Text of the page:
Zimplow reaps rewards of restructuring pain


The restructuring also included retrenchment of staff. It reduced overheads across the group, with a target of an average annual saving of $1.7 million annually.

Two non-core operating divisions, Puzey&Payne and Tassburg were disposed of.

Resultantly operating expenses started to fall.

But revenue also continued to fall and in 2016, turnover declined by 21 percent to $24.2 million as the El Nino after effects continued.

Notwithstanding this material reduction in turnover, the group’s operating loss more than halved from $5.4 million in 2015 to $2.5 million in 2016 due to greater cost discipline across most of the business units as well impact of the restructuring efforts undertaken in 2015 and early 2016.

Management countered liquidity conditions and depressed demand by prioritising trading for cash as well as liquidating excess assets.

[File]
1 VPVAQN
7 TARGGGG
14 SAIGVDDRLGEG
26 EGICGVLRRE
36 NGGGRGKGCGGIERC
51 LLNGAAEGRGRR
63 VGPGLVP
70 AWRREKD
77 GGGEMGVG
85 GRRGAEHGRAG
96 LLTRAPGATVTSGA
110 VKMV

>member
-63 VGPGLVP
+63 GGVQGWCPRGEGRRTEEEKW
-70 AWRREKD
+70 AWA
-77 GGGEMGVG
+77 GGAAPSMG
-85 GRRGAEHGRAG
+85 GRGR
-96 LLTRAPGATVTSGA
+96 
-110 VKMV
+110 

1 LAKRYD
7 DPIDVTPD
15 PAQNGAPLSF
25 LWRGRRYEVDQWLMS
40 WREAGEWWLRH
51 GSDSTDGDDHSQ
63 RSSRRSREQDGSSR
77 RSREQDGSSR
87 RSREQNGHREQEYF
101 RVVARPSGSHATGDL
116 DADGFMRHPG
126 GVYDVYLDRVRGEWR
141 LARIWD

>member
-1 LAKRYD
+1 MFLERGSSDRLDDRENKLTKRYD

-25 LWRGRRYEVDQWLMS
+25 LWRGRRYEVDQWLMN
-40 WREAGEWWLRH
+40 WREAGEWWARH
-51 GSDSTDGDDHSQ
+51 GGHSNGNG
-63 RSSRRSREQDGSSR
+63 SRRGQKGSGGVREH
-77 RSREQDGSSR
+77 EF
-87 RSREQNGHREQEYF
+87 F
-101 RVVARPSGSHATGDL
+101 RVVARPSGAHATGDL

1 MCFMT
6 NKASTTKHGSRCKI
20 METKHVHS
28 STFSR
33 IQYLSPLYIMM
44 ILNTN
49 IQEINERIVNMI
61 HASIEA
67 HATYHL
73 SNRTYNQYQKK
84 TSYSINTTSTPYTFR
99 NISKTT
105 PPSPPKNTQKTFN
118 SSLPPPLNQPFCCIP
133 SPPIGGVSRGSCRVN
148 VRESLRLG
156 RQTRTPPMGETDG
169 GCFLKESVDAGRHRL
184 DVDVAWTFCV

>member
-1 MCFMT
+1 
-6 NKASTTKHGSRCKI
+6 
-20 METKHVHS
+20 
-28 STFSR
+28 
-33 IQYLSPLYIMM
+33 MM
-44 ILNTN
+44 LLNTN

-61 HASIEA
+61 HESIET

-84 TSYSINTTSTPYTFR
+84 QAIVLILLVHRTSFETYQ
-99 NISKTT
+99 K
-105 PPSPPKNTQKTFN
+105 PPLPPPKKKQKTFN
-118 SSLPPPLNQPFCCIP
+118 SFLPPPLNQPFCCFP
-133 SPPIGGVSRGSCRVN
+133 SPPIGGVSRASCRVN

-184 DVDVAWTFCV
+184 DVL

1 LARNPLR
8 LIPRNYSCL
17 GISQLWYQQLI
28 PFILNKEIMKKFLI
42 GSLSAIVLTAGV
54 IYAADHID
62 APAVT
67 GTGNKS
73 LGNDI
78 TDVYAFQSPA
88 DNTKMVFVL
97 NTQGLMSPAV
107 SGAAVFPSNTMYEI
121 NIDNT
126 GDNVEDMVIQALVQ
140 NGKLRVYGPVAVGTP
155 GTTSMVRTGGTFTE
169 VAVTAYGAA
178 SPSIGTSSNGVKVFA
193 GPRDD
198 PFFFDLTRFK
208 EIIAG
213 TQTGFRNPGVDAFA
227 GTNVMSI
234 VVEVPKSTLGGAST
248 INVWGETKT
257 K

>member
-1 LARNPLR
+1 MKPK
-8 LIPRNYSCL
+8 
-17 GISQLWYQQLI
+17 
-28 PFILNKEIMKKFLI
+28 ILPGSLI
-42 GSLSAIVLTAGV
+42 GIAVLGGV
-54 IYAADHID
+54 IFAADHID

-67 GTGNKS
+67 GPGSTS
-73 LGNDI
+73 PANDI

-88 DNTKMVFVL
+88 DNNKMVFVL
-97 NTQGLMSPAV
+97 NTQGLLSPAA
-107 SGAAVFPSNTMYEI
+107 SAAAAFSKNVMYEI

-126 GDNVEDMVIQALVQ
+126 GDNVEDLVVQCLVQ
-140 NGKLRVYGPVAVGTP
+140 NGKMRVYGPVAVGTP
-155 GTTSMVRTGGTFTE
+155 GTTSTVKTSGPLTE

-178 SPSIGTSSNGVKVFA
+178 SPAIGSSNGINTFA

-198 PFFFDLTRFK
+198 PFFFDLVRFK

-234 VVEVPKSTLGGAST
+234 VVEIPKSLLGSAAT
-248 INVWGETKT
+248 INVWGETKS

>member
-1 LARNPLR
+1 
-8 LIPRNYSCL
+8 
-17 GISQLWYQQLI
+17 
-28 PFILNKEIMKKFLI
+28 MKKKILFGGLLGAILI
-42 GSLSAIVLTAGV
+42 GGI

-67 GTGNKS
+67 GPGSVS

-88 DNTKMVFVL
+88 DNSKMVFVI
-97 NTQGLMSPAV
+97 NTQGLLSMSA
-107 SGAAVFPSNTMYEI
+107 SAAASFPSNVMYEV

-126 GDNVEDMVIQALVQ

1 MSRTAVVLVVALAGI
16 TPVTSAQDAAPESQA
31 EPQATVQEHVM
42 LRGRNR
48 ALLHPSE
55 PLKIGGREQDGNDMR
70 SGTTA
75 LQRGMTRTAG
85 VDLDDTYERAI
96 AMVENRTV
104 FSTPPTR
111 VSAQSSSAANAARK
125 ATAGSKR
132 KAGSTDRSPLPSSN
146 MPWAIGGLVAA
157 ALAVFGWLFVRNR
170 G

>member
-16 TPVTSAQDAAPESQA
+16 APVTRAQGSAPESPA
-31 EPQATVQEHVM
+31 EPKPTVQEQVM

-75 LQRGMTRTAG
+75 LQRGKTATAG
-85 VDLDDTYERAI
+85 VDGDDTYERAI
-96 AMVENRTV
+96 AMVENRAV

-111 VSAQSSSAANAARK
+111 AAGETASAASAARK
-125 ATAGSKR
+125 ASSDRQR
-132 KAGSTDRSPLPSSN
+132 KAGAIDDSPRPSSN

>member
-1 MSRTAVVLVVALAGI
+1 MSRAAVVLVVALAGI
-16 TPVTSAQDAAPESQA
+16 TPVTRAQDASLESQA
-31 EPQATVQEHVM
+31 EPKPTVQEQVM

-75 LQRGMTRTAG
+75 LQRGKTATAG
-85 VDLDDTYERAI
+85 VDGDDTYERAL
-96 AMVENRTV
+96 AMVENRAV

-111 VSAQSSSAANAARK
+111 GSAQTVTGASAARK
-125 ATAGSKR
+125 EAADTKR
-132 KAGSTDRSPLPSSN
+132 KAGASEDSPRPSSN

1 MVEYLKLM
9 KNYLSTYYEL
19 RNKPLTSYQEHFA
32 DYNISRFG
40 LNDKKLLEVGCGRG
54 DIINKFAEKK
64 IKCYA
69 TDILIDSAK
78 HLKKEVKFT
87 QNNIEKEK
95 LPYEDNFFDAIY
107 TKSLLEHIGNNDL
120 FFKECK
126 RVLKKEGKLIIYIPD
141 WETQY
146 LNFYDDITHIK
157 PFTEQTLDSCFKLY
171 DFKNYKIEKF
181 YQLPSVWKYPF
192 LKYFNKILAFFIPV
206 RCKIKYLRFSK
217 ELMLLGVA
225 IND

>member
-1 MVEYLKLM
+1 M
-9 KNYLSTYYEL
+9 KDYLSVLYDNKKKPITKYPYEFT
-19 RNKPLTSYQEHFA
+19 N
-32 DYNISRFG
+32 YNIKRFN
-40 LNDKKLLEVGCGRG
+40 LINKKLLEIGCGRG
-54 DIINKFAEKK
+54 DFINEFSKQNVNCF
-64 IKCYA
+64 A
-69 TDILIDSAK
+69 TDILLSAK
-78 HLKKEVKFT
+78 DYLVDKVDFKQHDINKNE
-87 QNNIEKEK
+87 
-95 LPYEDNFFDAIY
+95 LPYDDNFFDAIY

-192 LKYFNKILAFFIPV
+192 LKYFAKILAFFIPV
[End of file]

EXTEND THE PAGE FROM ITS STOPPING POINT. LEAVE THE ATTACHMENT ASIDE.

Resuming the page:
Such restructuring activities together with continued reduction in debt brought positive results in 2017.

In 2017, revenue rose 60 percent to $39.1 million from $24.2 million in the prior year after a good agriculture season.

Operating profit came in at $4.8 million from a loss of $2.6 million previously.

This was a great improvement since in 2014 and 2015, the company reported an operating loss of $3.98 million and $4.78 million respectively.

Finance costs dropped from $1.4 million in 2014 to $275 375 in 2017.

The group’s performance was anchored on a significant reduction in debt, cost containment initiatives and disposal of non core assets, all with the effect of significantly reducing finance costs and improving the group’s cash position.

However, the shortages of hard currency remain critical as the group continues to face challenges in paying foreign suppliers.

Subject to the vagaries of the weather, Zimplow faces a profitable future.-The Source


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Charles Rukuni
The Insider is a political and business bulletin about Zimbabwe, edited by Charles Rukuni. Founded in 1990, it was a printed 12-page subscription only newsletter until 2003 when Zimbabwe's hyper-inflation made it impossible to continue printing.


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